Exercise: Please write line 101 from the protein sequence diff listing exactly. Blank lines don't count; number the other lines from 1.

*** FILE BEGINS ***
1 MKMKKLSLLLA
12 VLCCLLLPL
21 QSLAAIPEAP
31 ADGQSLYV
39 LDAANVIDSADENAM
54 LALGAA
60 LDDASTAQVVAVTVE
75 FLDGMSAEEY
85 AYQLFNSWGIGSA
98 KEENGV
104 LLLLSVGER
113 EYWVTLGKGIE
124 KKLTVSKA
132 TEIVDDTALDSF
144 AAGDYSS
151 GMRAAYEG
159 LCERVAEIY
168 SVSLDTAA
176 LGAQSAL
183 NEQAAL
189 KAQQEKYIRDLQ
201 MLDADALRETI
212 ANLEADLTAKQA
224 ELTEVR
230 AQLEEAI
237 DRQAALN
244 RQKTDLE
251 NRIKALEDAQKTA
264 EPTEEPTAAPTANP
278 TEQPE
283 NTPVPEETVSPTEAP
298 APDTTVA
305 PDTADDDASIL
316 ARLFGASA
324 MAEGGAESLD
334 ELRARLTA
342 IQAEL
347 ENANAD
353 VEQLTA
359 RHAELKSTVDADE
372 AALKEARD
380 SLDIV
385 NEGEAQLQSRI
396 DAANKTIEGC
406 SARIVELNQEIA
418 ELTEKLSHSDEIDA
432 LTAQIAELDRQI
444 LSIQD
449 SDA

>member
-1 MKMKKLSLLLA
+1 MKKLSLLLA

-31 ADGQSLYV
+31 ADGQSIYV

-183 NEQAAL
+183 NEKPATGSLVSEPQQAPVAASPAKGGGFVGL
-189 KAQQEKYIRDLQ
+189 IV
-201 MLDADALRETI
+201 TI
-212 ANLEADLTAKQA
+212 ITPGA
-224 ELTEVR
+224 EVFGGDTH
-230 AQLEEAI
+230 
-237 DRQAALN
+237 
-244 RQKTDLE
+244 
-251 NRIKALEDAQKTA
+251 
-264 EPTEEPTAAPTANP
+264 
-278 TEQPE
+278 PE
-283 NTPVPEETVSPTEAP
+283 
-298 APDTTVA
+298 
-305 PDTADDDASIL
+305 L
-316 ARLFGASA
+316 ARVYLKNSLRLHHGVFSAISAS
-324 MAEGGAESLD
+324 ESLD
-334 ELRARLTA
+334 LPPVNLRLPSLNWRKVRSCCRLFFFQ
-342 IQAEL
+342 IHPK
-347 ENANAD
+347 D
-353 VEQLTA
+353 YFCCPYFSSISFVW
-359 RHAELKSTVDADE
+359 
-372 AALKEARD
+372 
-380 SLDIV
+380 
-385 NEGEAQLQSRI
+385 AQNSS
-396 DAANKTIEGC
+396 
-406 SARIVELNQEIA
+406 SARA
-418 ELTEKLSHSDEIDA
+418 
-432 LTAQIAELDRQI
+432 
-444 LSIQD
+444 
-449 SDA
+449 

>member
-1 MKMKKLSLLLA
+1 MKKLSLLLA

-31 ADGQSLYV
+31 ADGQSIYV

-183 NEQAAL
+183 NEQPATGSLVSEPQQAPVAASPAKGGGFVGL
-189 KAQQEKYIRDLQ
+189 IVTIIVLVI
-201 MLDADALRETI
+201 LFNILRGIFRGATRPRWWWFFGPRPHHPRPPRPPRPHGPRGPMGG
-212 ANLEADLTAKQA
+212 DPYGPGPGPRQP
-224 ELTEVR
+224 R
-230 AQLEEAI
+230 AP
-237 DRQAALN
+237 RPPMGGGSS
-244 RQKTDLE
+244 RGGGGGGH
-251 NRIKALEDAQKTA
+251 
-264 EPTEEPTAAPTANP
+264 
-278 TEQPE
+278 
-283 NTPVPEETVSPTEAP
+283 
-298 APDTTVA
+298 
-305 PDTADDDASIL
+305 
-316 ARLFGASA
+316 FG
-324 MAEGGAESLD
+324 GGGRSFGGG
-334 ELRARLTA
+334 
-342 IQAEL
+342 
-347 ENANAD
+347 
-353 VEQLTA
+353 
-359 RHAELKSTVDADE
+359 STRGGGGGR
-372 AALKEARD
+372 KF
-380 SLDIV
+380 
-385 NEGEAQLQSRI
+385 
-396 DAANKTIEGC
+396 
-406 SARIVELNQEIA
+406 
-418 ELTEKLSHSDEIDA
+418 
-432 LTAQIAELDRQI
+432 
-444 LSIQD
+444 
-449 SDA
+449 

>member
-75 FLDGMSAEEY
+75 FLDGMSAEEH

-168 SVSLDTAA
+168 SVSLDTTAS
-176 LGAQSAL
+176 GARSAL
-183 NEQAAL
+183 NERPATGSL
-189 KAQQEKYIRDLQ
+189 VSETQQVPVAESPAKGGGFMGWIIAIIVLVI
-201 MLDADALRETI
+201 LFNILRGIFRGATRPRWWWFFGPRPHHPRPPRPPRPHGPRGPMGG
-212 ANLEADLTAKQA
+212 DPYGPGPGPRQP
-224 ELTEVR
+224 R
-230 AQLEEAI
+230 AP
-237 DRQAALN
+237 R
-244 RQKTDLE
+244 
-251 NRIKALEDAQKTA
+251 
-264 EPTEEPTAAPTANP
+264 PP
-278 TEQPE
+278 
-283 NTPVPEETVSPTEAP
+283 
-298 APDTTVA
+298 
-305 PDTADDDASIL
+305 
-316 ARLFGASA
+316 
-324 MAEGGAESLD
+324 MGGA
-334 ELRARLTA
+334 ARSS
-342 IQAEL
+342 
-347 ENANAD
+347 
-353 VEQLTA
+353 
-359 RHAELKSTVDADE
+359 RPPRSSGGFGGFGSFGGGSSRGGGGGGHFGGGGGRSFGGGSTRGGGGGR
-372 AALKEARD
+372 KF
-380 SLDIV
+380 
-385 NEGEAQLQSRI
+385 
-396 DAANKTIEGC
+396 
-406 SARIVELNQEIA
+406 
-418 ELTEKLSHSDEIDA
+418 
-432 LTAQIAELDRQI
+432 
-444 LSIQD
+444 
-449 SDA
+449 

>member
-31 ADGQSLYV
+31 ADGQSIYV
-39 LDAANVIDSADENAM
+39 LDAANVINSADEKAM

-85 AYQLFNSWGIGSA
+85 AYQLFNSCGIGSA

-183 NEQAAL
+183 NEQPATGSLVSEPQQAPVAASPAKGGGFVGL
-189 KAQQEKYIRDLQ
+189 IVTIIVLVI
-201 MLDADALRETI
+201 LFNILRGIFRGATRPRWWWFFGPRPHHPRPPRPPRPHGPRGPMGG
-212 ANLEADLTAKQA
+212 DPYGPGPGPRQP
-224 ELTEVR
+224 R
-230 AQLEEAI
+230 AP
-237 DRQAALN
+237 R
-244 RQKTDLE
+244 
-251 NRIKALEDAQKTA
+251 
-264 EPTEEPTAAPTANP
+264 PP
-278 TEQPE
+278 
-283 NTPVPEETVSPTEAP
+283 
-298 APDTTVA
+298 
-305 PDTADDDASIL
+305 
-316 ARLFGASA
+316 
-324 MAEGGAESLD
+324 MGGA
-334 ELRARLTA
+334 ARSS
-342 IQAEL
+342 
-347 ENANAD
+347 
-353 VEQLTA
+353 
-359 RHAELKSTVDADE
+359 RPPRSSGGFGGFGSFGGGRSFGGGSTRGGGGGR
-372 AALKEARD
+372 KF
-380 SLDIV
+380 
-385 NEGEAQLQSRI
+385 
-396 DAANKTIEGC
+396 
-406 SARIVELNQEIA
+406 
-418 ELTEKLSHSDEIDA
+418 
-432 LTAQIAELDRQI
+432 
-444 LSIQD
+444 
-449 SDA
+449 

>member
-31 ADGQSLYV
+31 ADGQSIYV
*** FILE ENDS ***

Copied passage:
-385 NEGEAQLQSRI